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Trade Clearing

Updated on February 12, 2016
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Retired from investment banking and teaching, Philip has written several books on investing.

Trade clearing, is the process of matching trades and netting transactions so that only the net difference is “settled” in a cash settlement or securities settlement. As a result, the actual number of trans­actions requiring settlement is reduced.

After a transaction occurs, the broker dealer verifies the transaction, confirms the pur­chase or sale to the customer, and reports the transaction to a clearinghouse. The clearinghouse matches and guarantees trades so that if a member defaults, the counterparty is protected.

Trade Settlement

Trade settlement isn't complete until the securities are transferred onto the corporate book of record. Transfer occurs when a stock certificate is presented to the transfer agent for destruction and a new stock certificate is issued in the new shareholder’s name.

As a double check, every corporation also employs a registrar that verifies:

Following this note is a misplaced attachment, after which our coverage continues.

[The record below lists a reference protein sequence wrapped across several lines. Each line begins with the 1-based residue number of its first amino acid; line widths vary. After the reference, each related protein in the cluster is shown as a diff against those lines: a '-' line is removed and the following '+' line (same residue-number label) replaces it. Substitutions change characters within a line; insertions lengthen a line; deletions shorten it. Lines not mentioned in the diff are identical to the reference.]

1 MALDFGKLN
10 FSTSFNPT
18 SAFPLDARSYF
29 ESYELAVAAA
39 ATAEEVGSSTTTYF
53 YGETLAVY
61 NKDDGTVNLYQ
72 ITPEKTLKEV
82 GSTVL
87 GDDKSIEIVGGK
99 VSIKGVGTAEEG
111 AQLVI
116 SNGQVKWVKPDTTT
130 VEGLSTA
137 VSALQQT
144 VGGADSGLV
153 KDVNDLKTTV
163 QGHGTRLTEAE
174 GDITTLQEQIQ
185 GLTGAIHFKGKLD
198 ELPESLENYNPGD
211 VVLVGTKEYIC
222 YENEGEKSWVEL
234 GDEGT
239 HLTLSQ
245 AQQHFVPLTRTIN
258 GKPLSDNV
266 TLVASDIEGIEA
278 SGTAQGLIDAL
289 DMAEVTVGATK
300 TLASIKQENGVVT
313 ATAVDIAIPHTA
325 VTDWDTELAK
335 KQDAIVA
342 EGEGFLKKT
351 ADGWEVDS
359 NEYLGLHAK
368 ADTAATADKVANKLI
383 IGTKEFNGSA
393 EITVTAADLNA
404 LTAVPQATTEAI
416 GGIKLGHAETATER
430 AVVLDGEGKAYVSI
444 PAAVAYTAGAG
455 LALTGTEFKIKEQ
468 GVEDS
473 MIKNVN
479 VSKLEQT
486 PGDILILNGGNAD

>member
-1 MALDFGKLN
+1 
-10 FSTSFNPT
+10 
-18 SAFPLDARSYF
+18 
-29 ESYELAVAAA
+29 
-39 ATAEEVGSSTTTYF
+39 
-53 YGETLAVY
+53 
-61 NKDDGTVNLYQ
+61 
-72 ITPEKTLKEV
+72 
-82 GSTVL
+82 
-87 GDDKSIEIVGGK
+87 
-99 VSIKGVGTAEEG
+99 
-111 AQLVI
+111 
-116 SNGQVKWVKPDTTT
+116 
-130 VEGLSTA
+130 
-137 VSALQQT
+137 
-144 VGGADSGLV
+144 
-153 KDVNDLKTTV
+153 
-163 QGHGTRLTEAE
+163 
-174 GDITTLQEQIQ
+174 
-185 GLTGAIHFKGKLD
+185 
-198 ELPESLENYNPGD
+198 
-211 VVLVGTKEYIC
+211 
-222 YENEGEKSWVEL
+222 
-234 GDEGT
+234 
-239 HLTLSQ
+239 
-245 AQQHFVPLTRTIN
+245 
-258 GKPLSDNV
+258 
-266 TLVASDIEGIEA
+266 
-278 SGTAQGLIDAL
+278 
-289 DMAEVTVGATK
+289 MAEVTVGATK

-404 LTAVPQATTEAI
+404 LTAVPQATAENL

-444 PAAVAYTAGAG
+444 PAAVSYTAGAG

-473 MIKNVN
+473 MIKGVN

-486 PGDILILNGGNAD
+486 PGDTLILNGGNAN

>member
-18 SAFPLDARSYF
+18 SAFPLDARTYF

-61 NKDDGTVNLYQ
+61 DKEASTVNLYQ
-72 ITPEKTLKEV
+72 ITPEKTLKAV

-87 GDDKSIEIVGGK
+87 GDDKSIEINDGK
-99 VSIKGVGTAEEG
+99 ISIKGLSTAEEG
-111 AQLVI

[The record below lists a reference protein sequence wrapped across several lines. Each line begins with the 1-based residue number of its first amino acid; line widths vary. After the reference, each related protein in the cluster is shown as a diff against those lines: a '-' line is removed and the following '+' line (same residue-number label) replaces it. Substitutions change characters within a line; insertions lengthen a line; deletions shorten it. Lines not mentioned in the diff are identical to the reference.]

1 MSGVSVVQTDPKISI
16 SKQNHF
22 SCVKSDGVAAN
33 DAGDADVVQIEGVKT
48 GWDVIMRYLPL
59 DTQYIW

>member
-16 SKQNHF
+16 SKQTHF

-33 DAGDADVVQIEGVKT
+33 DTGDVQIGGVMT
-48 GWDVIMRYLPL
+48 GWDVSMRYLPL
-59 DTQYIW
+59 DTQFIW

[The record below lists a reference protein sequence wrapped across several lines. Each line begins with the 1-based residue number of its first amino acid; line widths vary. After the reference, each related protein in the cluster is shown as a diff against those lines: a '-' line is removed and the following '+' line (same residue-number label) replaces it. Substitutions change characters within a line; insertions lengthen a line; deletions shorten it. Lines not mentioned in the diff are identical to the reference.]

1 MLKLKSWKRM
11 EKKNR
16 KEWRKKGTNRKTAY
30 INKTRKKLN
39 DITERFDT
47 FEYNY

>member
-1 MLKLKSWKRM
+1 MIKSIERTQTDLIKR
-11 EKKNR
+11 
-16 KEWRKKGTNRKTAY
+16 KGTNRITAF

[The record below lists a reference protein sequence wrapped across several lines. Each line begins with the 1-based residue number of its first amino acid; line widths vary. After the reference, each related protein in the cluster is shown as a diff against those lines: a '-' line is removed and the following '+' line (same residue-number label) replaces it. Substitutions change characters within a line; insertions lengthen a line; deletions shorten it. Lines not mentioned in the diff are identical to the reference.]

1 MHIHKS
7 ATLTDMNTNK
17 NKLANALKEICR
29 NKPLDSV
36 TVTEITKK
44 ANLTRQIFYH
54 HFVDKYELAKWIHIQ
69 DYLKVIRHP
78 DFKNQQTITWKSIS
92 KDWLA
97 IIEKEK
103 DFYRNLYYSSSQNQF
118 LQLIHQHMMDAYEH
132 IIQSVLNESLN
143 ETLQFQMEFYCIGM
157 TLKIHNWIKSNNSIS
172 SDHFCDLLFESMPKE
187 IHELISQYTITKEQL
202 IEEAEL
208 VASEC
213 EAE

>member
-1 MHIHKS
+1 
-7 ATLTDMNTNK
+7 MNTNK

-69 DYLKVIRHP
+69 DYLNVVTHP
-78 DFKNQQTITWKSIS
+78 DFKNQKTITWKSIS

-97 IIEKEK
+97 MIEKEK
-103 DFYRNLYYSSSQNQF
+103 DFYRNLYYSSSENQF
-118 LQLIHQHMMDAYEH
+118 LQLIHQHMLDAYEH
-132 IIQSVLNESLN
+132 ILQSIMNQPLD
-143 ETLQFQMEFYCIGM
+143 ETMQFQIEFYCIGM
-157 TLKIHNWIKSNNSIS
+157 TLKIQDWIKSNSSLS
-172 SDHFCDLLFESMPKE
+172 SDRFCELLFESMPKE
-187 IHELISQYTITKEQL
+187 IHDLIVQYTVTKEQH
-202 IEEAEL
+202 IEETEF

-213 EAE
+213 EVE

(1) That the num­ber of shares being issued corresponds to the number on the stock certificate being canceled and

(2) That the total number of shares outstanding does not exceed the num­ber authorized by the company’s Board. These procedures are a protection against theft and forgery; since a stock certificate is a negotiable instrument that can legally be transferred by signing and physical delivery.

Trade Clearinghouse
Trade Clearinghouse


To facilitate the transfer process, most shares are now held in “street name” rather than that of an individual shareholder. Street names are the nom de plumes of broker deal­ers, the owner of record, that hold shares for many customers, the beneficial owners. This permits a broker dealer to net transactions among their customers to avoid having each transaction separately transferred onto the company’s books.

To further facilitate the pro­cess, the securities industry is moving towards the elimination of stock certifi­cates altogether in favor of a “book entry” system where shareholder records are sim­ply maintained electronically.

Margin Accounts

A customer account can be designated either cash account or margin account. In a margin account part of the stocks bought are paid for with a loan from the broker. The advantage of margin accounts is that it permits increased leverage (leverage is the use of borrowed funds to increase one’s speculative capacity and thereby an increased rate of return) on stock trades. When you leverage you effectively increase your purchasing power. Initial margin specifies the percentage required to buy the stock; while maintenance margin specifies the percentage required to hold the stock over time. Margin rates vary over time, between brokers and between exchanges.